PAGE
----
Making adjustments

Occupational therapy can aid those with memory impairment

Stock image courtesy of MetroCreative

MARQUETTE — The tasks of daily living can become more challenging when a person suffers from memory loss, dementia or Alzheimer’s disease.

Friends, family members, caregivers and others may wonder how they can help — one avenue is occupational therapy.

Rachelle Connon, occupational therapist at UP Health System Rehab Services Memory Rehab, gave a presentation on how occupational therapy can aide those with memory loss or dementia, as well as their caregivers, on May 23 at the Peter White Public Library in Marquette.

She explained that symptoms of dementia include impaired short term memory and trouble problem-solving — these symptoms can translate into functional difficulties with important daily tasks such as driving, handling money, preparing and consuming meals or taking medication, which can be a concern for safety.

“When we’re having a diagnosis with some memory impairments, safety is where I really, really, really like to look into,” Connon said.

Rachelle Connon, occupational therapist, UP Health System Rehab Services Memory Rehab

Occupational therapists, such as Connon, can help identify the areas that a person is struggling with and make recommendations on how the task can be adapted to suit the person — in some cases, depending on the task and the progression of memory loss, supervision may be recommended, especially if safety is a concern.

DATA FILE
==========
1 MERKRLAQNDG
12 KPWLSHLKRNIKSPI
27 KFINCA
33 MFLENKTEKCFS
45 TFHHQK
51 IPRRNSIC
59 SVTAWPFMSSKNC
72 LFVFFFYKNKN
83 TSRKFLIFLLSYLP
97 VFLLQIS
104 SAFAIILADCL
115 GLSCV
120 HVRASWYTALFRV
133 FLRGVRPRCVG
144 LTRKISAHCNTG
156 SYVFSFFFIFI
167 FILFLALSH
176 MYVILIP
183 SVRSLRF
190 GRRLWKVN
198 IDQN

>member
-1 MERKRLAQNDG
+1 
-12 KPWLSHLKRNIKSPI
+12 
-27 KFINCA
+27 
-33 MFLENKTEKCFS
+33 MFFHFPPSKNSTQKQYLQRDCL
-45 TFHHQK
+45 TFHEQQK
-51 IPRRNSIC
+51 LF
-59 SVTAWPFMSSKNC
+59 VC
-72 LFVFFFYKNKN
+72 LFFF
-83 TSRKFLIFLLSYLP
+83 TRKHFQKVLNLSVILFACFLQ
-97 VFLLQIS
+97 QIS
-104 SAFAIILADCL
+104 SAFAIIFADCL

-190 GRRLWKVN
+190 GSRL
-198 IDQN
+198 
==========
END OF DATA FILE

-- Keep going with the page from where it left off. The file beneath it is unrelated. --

“I can give you recommendations as to what level of supervision your loved one needs,” Connon said, noting that sometimes, family members may not realize how much a person is truly struggling with daily tasks, even if they see them regularly.

Connon does an extensive assessment when a patient is referred to her — she assesses the person’s level of cognitive impairment and their performance on practical tasks in a number of settings.

“I’m really looking at those problem-solving skills because that and your perceptual skills, as with your short term memory, can get in the way of your safety,” she said.

The overall focus of the assessment, Connon says, is to ascertain a person’s level of ability to safely care for themselves, and find out what adaptations may improve their safety and/or quality of living.

“I’m evaluating the level of cognitive impairment that you present with and how is it affecting your safety — your safety in your home, your safety in the community, your medication management,” she said.

Safety is a major concern because memory impairment can “result in a decreased ability to identify risks, observe the results of actions and behaviors or apply the rules of safety and the ability to respond to an emergency situation,” Connon said.

This is of particular concern in activities that can be dangerous, such as driving or medication management.

However, driving can be a particularly difficult task to give up, especially if the person has always been “the driver” in the family, Connon said.